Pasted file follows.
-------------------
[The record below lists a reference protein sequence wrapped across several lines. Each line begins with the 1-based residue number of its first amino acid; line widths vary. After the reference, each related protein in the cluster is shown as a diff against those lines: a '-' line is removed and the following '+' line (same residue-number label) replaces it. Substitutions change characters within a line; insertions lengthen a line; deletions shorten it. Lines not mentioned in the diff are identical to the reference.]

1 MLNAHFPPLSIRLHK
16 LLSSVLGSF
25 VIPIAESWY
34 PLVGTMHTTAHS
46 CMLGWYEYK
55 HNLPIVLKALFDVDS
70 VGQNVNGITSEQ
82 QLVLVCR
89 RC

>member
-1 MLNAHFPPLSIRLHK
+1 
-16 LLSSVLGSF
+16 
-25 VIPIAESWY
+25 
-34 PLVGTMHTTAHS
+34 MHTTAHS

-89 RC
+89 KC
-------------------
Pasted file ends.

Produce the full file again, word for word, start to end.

[The record below lists a reference protein sequence wrapped across several lines. Each line begins with the 1-based residue number of its first amino acid; line widths vary. After the reference, each related protein in the cluster is shown as a diff against those lines: a '-' line is removed and the following '+' line (same residue-number label) replaces it. Substitutions change characters within a line; insertions lengthen a line; deletions shorten it. Lines not mentioned in the diff are identical to the reference.]

1 MLNAHFPPLSIRLHK
16 LLSSVLGSF
25 VIPIAESWY
34 PLVGTMHTTAHS
46 CMLGWYEYK
55 HNLPIVLKALFDVDS
70 VGQNVNGITSEQ
82 QLVLVCR
89 RC

>member
-1 MLNAHFPPLSIRLHK
+1 
-16 LLSSVLGSF
+16 
-25 VIPIAESWY
+25 
-34 PLVGTMHTTAHS
+34 MHTTAHS

-89 RC
+89 KC